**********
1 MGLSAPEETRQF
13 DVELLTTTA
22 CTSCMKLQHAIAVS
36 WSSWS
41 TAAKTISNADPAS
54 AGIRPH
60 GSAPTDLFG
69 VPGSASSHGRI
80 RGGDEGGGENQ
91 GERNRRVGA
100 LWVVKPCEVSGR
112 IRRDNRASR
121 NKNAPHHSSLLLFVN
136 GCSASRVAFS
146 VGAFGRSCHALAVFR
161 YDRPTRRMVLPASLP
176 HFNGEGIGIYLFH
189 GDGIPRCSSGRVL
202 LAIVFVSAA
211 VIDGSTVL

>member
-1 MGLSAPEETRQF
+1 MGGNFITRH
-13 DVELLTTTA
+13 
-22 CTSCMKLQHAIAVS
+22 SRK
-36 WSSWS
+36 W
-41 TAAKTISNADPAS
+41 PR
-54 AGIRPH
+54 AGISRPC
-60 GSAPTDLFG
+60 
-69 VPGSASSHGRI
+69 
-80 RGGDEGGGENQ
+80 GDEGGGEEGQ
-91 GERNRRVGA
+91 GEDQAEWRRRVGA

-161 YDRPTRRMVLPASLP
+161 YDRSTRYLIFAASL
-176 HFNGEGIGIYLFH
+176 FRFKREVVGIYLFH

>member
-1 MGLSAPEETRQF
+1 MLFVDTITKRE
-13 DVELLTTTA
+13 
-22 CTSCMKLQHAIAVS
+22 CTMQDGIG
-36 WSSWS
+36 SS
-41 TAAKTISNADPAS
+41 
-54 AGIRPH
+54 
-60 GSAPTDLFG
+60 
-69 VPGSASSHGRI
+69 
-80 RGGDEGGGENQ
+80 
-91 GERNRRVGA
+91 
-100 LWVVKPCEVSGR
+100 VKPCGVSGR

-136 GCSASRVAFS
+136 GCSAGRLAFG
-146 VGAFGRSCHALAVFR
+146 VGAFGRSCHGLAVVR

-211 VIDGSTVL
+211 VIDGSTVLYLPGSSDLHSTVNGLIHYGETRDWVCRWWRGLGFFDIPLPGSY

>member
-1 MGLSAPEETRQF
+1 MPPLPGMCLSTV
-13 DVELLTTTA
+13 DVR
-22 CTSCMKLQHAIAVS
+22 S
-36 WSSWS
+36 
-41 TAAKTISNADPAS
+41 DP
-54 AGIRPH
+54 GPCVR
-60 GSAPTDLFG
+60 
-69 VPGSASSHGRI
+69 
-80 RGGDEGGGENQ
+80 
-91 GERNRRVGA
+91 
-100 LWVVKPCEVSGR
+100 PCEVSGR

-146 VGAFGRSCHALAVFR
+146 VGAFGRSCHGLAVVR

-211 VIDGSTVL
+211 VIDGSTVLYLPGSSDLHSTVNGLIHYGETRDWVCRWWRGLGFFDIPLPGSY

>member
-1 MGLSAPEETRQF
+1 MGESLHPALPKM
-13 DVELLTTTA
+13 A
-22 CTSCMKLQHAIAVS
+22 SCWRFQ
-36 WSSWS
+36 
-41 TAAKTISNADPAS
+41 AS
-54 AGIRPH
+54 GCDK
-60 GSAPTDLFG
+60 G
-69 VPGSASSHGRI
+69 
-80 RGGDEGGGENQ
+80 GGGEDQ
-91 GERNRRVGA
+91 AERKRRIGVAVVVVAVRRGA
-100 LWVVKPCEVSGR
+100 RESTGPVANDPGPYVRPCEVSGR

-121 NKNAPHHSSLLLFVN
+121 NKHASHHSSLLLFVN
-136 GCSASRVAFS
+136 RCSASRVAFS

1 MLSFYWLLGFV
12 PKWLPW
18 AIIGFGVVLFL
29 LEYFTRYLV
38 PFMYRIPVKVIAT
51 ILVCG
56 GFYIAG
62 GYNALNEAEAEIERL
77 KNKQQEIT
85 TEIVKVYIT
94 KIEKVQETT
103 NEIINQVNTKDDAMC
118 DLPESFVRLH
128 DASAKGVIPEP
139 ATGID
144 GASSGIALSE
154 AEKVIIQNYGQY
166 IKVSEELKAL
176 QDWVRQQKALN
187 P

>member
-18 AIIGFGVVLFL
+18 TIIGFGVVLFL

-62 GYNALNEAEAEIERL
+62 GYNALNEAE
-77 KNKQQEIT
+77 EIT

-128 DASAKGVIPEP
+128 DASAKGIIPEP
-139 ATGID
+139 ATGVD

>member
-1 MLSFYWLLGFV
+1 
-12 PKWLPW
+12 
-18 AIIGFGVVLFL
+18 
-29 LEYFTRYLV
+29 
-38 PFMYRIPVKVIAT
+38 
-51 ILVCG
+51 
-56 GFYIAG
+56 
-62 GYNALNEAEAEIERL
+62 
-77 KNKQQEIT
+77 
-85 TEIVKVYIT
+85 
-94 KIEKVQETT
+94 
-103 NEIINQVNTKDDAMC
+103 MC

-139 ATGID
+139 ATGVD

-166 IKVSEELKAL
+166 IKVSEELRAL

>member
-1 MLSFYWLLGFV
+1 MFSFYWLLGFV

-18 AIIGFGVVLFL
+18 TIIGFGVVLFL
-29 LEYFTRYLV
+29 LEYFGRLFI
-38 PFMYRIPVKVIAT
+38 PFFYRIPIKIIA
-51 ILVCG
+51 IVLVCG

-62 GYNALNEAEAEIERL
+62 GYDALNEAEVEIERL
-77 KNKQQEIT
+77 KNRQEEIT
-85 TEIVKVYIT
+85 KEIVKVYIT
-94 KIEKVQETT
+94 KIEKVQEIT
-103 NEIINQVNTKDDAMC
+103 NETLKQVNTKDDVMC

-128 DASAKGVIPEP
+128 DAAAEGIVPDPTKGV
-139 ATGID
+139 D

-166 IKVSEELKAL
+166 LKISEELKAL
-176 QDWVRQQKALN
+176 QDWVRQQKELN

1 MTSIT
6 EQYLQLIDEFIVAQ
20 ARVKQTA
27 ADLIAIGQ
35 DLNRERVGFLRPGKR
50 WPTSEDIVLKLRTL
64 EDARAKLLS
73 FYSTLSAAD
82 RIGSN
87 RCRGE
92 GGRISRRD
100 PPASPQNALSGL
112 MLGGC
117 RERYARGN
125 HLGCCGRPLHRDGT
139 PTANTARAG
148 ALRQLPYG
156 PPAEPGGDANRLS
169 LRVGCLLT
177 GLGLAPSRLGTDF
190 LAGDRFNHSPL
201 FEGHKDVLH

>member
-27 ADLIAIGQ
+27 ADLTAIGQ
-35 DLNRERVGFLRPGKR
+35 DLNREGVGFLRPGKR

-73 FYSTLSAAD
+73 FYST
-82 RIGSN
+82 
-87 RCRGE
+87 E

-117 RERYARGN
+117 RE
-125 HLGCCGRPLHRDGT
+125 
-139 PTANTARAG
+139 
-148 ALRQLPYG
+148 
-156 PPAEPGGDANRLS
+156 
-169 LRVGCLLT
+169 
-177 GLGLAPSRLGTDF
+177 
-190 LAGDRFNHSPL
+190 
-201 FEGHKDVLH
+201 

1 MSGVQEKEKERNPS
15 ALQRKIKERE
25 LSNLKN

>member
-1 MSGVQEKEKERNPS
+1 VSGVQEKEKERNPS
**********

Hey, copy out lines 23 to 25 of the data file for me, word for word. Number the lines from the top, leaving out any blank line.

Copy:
+1 MGGNFITRH
-13 DVELLTTTA
+13 